Avian influenza virus has been infecting backyard poultry and commercial flocks in 20 states west of Ohio. The disease is highly contagious. Infected migratory waterfowl appear to be the primary source.
The virus is not a health or food safety risk to humans. It does not infect humans, so it is safe to eat eggs, chicken and other poultry products.
The disease is a major concern to Ohio, where poultry and egg production are major industries. Our area does not have any large poultry production operations, but backyard and hobby flocks are fairly common.
Indiana has recently confirmed the virus in a backyard flock near Fort Wayne, confirming its movement toward northwestern Ohio.
The disease is transmitted from direct contact between infected and uninfected birds, and indirectly by objects that have come in contact with diseased birds, such as people, rodents, pets, feed, vehicles, and equipment.
Biosecurity measures need to be taken by poultry owners to prevent the virus from reaching their flocks. Biosecurity is a fancy name for sanitary practices used by livestock producers to prevent infectious agents from reaching their animals.
Mohamed El-Gazzar, Ohio State University Extension poultry veterinarian, recommends the following practices to protect backyard flocks from direct and indirect contact:
Minimize direct contact with infected birds.
• Avoid contact between your flock and other birds, wild and domestic, especially around open water and pastures.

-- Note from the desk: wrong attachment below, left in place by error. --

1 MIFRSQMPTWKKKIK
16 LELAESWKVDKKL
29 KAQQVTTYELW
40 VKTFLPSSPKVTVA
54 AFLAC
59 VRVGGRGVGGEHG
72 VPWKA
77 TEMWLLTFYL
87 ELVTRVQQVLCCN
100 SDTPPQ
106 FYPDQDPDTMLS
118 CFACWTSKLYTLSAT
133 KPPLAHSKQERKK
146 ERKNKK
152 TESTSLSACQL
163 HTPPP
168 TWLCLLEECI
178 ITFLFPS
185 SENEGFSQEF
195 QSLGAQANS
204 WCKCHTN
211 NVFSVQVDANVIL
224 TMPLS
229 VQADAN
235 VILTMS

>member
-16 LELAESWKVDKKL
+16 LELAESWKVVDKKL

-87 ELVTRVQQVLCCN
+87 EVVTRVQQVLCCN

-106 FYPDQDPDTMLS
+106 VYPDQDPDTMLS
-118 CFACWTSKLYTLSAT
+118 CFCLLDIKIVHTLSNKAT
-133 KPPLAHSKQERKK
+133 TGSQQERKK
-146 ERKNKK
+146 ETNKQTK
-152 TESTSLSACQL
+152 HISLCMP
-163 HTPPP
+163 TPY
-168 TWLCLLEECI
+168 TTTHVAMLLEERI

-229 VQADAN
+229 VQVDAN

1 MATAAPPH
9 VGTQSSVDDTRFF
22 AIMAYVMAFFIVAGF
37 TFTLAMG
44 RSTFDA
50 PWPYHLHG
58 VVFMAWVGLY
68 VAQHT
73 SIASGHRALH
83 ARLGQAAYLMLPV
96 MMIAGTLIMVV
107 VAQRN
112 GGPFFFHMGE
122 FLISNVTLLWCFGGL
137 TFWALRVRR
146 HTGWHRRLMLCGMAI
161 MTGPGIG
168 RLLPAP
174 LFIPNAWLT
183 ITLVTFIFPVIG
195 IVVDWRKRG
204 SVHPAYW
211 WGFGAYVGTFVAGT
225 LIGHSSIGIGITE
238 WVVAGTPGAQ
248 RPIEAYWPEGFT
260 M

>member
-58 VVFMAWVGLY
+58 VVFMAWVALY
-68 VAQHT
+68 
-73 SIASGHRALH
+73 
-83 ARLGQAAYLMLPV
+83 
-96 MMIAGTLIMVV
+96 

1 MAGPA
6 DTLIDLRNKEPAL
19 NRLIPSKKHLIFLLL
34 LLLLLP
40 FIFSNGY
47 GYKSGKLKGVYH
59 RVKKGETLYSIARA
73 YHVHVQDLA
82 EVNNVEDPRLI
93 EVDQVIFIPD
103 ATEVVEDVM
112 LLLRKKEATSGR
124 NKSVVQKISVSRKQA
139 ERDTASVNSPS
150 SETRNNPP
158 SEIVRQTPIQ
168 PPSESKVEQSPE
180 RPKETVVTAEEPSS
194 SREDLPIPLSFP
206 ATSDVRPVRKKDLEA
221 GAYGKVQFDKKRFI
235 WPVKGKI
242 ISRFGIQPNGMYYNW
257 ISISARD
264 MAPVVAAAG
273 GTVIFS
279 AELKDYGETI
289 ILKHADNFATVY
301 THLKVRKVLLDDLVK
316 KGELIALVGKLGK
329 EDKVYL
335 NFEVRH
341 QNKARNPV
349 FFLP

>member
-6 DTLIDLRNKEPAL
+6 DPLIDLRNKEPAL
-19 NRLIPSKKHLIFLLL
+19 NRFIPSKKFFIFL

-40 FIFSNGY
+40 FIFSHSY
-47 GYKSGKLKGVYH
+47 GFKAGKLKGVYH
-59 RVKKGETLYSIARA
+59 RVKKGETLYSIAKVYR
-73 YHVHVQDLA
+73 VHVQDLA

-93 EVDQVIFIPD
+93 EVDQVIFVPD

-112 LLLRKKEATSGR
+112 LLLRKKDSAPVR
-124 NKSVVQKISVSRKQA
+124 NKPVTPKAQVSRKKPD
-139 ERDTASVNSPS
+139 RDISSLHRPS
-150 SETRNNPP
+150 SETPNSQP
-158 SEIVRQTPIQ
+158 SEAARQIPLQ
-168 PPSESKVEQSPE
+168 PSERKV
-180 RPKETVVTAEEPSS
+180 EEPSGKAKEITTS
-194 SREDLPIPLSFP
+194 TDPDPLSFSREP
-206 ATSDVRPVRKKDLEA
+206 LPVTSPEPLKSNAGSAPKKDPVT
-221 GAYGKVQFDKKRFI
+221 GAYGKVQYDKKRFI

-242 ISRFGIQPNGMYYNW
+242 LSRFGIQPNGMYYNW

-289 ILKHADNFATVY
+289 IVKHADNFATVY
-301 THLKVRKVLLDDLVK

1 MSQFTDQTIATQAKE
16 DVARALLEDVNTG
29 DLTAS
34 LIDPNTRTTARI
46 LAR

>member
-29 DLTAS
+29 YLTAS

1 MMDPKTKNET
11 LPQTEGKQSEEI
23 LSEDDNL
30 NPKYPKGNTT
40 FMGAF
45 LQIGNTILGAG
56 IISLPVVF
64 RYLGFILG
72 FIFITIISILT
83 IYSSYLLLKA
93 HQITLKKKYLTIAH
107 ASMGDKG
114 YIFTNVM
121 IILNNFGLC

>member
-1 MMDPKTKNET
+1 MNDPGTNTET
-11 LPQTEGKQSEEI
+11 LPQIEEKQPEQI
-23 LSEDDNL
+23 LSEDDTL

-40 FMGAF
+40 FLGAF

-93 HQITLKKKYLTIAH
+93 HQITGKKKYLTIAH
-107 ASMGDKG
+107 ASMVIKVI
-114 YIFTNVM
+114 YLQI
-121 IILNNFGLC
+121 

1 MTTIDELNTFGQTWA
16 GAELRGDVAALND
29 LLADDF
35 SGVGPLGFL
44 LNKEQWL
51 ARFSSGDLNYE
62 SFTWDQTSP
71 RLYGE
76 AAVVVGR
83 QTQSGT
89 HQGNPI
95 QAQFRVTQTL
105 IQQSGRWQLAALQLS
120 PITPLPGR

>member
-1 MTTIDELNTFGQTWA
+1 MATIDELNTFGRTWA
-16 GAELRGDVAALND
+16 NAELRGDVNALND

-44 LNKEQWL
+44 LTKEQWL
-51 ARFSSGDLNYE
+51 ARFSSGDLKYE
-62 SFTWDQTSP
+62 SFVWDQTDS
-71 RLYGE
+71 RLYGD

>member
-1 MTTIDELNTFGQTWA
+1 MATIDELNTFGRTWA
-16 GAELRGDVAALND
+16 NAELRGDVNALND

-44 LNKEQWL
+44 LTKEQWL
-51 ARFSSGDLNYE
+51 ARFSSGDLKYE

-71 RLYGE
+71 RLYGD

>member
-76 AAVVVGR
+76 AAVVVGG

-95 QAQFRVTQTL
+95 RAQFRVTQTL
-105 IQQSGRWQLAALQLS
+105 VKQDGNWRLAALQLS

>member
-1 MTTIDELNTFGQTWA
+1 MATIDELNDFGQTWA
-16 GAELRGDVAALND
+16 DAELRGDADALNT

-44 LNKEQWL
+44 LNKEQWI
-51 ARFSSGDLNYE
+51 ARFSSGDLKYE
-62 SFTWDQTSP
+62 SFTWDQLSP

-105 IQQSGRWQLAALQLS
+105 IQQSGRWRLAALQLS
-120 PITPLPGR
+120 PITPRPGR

• Prevent mixing between species within the same flocks, such as ducks, geese, and chickens, and between multiple ages of the same species.
• Purchase birds from the National Poultry Improvement Plan’s disease-free sources.
• Quarantine new birds for a week before mixing with the rest of the flock.
• If you show birds, such as at fairs, quarantine for a week before returning to the main flock.
Practices to minimize indirect contact:
• Do not allow outside people to visit your flock. They could inadvertently carry the disease on their clothes, shoes, hands, or other objects.
• Dedicate specific clothes and shoes while working with your flock.
• Use disposable coveralls, gloves and shoe covers.
• Wash your hands before and after handling birds and their surroundings, including feed and water.
• Establish a hand-sanitizing station near the flock for use each time the poultry house is entered or exited.
• Do not allow pets near the flock.
• Animal-proof your poultry house, especially against birds, including sparrows, and rodents.
• Acquire feed from trusted sources and store in a secure place safe from other animals.
• The flock’s drinking water should be the same quality as used by humans. Surface water from rivers, ponds, or puddles may contain the virus left by migratory wild birds.
Avian influenza symptoms in a flock include lack of energy or appetite, decreased egg production; soft-shelled or misshapen eggs; swelling or purple discoloration of head, eyelids, comb, hocks; nasal discharge; coughing; sneezing; incoordination; diarrhea; and sudden death.
If you suspect avian influenza in your flock, contact the Ohio Animal Disease Diagnostic Laboratory at 614-728-6220 or animal@agri.ohio.gov.
A general resource for backyard poultry health and biosecurity may be found at http://healthybirds.aphis.usda.gov/
General information on avian influenza may found on the Ohio Department of Agriculture’s website: http://www.agri.ohio.gov/divs/ai/ai.aspx?div=ai-hpai.htm
A history of the avian influenza may be found at: http://www.nwhc.usgs.gov/publications/wildlife_health_bulletins/WHB_2014-05_H5N8.pdf
Lentz is extension educator for agriculture and natural resources for The Ohio State University Extension Service in Hancock County. He can be reached at 419-422-3851 or via email at lentz.38@osu.edu. Lentz can be heard with Vaun Wickerham on weekdays at 6:35 a.m. on WFIN, at 5:43 a.m. on WKXA-FM, and at 5:28 a.m. at 106.3 The Fox.

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